State of Minnesota,





Theodore Harold Johnson,




Filed April 18, 2006

Reversed and remanded

Worke, Judge


Hennepin County District Court

File No. 05044820



Mike Hatch, Attorney General, 1800 Bremer Tower, 445 Minnesota Street, St. Paul, MN 55101; and


Martin J. Costello, Russell J. Platzek, Katrina E. Joseph, Hughes & Costello, 1230 Landmark Towers, 345 St. Peter Street, St. Paul, MN 55102 (for appellant)


Douglas V. Hazelton, 600 South Highway 169, Suite 1597, Minneapolis, MN 55426 (for respondent)


            Considered and decided by Dietzen, Presiding Judge; Willis, Judge; and Worke; Judge.


            A reasonable, articulable suspicion exists to justify stopping a vehicle displaying any colored light, other than permitted by Minn. Stat. § 169.64 (2004). 



WORKE, Judge

On appeal from a pretrial order granting a motion to suppress evidence of intoxication and dismiss charges of third-degree DWI, the state argues that the district court clearly erred in ruling that the officer, who saw that the engine compartment of respondent’s motorcycle was illuminated by purple recessed lighting, did not have an objective legal basis to stop respondent because the low-level lighting did not actually violate the statute prohibiting unauthorized colored lighting on vehicles.  Because the light configuration on respondent’s motorcycle violated Minn. Stat.  § 169.64 (2004), the district court erred in dismissing the charges against respondent.  We reverse and remand for further proceedings.  


            On July 21, 2005, a police officer observed a Harley Davidson motorcycle displaying a purple light in the engine compartment in the lane next to the officer at a red light.  The entire engine, an area of approximately one and one-half square feet, was illuminated purple by recessed lighting, such that the metal and chrome of the engine were illuminated purple.  The officer followed the motorcycle to the next red light.  Believing the motorcycle’s light configuration to be illegal, the officer conducted a traffic stop of the motorcycle and identified the driver as respondent Theodore Harold Johnson.  As a result of the traffic stop and the subsequent DWI investigation, respondent was charged with third-degree driving while impaired, in violation of Minn. Stat. § 169A.20, subd. 1(1) (2004), and third-degree operating a motor vehicle with an alcohol concentration of .10 or more within two hours, in violation of Minn. Stat. § 169A.20, subd. 1(5) (2004).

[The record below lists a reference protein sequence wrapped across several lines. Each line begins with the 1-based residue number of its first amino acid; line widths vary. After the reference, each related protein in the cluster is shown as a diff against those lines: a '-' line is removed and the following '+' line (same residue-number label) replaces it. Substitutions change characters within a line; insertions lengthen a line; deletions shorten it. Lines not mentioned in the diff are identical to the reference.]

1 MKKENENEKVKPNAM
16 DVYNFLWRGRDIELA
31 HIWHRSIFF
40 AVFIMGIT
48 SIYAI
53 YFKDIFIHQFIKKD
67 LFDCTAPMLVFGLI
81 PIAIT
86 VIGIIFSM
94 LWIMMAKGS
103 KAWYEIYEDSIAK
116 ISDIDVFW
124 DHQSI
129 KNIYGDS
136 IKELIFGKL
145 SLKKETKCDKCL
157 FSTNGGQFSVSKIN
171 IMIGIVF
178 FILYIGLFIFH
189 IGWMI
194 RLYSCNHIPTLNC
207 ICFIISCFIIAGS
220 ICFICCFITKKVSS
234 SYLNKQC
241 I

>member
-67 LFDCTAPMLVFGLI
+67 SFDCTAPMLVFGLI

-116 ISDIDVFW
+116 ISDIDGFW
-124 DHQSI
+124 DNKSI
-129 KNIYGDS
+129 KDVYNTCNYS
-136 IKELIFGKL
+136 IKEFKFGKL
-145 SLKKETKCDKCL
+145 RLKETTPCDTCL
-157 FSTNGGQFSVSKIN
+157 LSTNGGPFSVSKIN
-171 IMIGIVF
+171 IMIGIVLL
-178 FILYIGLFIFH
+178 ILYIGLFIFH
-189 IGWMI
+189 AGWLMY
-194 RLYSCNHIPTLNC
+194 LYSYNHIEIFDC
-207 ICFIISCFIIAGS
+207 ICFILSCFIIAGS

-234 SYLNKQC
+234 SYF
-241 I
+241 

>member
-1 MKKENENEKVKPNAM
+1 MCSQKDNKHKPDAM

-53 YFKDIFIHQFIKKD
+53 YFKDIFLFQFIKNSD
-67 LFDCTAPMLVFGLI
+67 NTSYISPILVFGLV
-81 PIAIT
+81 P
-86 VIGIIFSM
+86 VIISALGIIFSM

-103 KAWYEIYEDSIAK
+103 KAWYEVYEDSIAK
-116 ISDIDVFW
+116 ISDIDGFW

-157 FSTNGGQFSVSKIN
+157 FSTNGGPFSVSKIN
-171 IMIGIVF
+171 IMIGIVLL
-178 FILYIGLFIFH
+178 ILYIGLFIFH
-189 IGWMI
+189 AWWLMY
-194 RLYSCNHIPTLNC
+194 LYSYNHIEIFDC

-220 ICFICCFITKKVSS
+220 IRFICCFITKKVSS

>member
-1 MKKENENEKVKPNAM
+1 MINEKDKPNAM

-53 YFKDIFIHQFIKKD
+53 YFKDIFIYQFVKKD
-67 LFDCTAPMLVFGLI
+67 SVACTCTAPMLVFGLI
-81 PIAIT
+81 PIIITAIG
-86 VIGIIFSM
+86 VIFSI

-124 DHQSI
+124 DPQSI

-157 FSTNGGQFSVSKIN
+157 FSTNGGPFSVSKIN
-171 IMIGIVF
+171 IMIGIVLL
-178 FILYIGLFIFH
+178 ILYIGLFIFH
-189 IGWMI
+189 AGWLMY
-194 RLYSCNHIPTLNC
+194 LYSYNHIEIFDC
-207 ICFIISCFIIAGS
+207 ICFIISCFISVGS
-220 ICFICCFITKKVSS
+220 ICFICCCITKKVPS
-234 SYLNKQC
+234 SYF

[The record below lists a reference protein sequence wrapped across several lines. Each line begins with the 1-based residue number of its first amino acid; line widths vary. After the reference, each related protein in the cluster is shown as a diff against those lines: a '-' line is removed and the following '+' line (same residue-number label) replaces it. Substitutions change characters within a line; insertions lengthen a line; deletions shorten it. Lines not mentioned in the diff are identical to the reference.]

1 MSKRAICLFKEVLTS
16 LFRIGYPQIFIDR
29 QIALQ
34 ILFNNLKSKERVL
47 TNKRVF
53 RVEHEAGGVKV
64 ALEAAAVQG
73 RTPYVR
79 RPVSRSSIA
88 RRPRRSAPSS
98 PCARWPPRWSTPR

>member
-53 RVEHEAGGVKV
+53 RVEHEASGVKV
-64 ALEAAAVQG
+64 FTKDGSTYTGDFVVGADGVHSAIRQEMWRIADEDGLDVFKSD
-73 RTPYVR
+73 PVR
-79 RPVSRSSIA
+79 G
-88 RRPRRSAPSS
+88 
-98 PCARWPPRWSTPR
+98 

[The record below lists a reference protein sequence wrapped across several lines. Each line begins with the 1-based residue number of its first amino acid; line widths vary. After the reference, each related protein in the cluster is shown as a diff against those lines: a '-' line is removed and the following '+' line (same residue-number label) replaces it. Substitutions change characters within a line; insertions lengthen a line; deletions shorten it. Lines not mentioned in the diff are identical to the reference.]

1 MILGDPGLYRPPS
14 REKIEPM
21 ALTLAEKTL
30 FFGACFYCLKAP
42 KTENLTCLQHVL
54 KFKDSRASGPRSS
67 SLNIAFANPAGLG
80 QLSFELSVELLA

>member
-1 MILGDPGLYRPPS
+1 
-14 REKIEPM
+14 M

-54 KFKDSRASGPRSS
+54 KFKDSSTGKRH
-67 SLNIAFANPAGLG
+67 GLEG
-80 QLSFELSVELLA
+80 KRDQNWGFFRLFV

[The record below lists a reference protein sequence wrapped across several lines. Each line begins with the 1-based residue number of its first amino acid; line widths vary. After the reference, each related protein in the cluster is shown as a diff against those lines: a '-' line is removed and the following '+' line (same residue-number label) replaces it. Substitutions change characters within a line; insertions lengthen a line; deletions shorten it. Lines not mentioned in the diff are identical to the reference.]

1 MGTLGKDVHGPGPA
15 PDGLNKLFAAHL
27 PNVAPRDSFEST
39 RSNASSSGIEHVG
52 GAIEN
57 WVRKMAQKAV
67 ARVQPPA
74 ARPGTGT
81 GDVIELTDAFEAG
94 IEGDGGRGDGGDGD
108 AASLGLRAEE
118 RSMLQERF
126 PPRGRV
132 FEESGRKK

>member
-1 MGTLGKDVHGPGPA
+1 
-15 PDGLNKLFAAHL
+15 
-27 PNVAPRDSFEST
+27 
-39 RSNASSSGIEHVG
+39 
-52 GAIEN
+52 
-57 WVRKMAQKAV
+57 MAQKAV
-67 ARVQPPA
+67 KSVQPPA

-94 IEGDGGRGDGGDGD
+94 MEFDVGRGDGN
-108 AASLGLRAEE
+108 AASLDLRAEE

At a pretrial hearing, respondent moved the district court to suppress evidence gathered as a result of the stop arguing that the officer lacked a reasonable, articulable suspicion for the stop, and requested that the charges be dismissed.  The district court granted respondent’s motion and dismissed the charges.  This appeal follows. 


            Did a reasonable, articulable suspicion exist to justify the traffic stop of respondent’s motorcycle?


            A mixed question of law and fact requires the appellate court “to apply the controlling legal standard to historical facts” as determined by the district court.  State v. Wiernasz, 584 N.W.2d 1, 3 (Minn. 1998) (footnote omitted).  “The [district] court’s factual findings are subject to a clearly erroneous standard of review.”  State v. Critt, 554 N.W.2d 93, 95 (Minn. App. 1996), review denied (Minn. Nov. 20, 1996).  But “when reviewing a pre-trial order suppressing evidence where the facts are not in dispute and the [district] court’s decision is a question of law, the reviewing court may independently review the facts and determine, as a matter of law, whether the evidence need be suppressed.”  State v. Othoudt, 482 N.W.2d 218, 221 (Minn. 1992).  Whether a statute has been properly construed is a question of law subject to de novo review.  State v. Murphy, 545 N.W.2d 909, 914 (Minn. 1996).